The German researchers followed the students into their early primary learning years and found other interesting connections between the relationship and hormone fluctuation related to stress levels. Students with better relationships experienced less fluctuation. The power that a relationship between a teacher and student can have on a student is extremely important because it can impact future learning in addition to what goes on during the year they spend in the same classroom.
“Then there are the big, longitudinal studies, studies showing that kids who experience supportive student-teacher relationships in the early years develop fewer behavior problems years later, and show more engagement in the classroom”
Using student surveys to improve teacher practice I had the good fortune of meeting Dr. Ron Ferguson at an America Achieves Teacher Fellowship convening in February 2014. Dr. Ferguson, creator of the Tripod Student Survey, was presenting to the Fellowship on the research conducted as part of the Measures of Effective Teaching project (MET), that was conducted by the Bill & Melinda Gates Foundation. The study used Tripod surveys, classroom observations and value-added measurements of student performance to identify effective teaching strategies and the best ways to identify them in a classroom. Of the three, student perception surveys proved to be the most valid. “Analysis by the Measures of Effective Teaching (MET) projects finds that teachers’ student survey results are predictive of student achievement gains.” The study also found that, “student surveys produce more consistent results than classroom observations or achievement gain measures.” I find this to be extremely valuable to me, a classroom teacher. I often felt that my students were an untapped resource in the attempt to gauge my effectiveness as a teacher. One student will sit and observe me for 900 hours a year. If we do not use student surveys we are overlooking a total of 21,600 hours of observations over the course of 180 days in my 24 student class. On the other hand, the traditional observation conducted by highly trained administrators equates to less than 2 hours over 3 days. Surveys are easily administered and relatively inexpensive.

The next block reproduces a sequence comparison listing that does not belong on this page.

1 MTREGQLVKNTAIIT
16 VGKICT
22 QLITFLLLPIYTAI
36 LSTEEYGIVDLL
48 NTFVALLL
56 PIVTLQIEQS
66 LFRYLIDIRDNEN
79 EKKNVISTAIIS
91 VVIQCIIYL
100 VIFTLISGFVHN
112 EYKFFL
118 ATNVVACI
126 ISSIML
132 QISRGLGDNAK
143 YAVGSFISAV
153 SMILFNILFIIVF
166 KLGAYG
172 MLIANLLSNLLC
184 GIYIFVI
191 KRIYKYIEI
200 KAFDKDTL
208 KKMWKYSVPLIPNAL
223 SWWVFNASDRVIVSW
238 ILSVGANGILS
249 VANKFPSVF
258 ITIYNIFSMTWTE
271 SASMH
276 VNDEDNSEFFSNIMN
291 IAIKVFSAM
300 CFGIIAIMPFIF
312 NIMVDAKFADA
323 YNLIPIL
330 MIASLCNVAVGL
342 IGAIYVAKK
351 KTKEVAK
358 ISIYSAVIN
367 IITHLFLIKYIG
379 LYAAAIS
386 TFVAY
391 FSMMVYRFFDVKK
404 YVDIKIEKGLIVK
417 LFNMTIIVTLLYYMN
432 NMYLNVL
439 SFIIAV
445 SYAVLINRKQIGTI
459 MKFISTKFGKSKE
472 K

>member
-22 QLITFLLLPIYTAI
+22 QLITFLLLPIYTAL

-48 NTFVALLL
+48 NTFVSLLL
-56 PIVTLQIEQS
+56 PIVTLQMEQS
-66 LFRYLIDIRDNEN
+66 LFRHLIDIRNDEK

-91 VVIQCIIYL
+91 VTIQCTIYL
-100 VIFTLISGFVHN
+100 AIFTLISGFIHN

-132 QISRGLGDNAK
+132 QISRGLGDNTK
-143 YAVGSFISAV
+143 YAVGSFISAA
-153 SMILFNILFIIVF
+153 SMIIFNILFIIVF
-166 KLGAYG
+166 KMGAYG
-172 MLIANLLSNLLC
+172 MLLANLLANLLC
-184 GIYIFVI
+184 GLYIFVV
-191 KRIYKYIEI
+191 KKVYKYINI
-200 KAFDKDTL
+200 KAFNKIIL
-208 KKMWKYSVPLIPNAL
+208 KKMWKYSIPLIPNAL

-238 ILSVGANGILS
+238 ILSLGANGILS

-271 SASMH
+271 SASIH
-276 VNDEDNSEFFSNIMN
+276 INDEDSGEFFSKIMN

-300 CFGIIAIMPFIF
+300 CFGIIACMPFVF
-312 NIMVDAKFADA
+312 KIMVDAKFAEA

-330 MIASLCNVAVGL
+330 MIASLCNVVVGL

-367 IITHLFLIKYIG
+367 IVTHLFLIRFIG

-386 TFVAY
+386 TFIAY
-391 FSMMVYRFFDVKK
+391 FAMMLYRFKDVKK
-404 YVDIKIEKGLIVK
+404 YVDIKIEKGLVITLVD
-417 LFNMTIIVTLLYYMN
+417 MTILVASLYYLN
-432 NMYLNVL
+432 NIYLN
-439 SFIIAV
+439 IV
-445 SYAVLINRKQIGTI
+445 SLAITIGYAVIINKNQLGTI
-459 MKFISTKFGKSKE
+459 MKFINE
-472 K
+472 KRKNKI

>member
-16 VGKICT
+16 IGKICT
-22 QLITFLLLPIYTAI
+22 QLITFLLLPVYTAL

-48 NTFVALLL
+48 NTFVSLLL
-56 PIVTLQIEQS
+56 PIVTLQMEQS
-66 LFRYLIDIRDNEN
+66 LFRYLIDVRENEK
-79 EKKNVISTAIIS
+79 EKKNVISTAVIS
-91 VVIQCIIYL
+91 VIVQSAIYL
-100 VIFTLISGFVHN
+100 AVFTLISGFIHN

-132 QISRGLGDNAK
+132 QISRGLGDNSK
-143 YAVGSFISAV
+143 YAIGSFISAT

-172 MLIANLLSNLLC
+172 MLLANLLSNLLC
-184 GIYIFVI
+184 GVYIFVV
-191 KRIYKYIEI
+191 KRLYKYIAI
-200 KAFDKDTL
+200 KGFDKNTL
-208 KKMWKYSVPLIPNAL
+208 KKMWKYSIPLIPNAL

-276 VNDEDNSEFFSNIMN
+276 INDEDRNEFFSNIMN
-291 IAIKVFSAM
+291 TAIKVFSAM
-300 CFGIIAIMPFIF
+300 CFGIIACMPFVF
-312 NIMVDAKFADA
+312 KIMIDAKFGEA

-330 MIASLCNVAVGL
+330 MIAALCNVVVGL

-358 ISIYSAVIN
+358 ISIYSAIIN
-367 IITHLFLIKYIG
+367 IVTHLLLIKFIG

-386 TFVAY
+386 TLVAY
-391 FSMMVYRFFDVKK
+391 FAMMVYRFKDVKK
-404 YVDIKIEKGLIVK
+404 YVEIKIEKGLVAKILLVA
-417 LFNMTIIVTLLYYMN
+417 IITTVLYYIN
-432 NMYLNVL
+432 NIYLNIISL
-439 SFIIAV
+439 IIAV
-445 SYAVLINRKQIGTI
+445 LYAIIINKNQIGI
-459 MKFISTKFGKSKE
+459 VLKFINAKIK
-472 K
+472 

I love rules. They create order, and a parameter for fair play. Rules can help alleviate stress by taking decision making out of your hands: you simply follow them and all goes well.
So why do I break so many rules in my classroom? Well, let’s look at a scenario. The Developmental Reading Assessment 2, DRA2, clearly states that if the student takes more than 3 minutes to read the level 24 sample of text I am to stop the assessment and intervene. The student is suffering or struggling to an extent that the test is no longer beneficial. But, I have a hunch and refuse to stop the little girl sitting across the kidney shaped desk from me reading about a rabbit named Roger who found a giant cabbage in the middle of the road. She takes so long that by the time she reaches the end of the selection the timer on my clipboard shows 5:32. I fear there is no way she will be able to tell me what this story was about. She has clearly struggled with the text to a point that her ability to focus on the story must have suffered. Her word accuracy was spot on. So, I ask her to retell the story, and out comes a flawless, detail-laden account of the rabbit’s problem and how he solved it. She successfully answers even the difficult higher level thinking questions about what the author was trying to say with the story. I can’t tell you how many 7 year olds read that passage within the time limit, only to say the author wants you to invite rabbits over to eat some cabbage. I feel that this reading assessment was just right for her with the exception of her pace of reading. The test showed me where I need to work with her. What would have happened if I had followed the rules? Had I stopped and moved down a level it would have robbed her of a chance at reading material that she was clearly ready to. I would have underestimated and shortchanged her.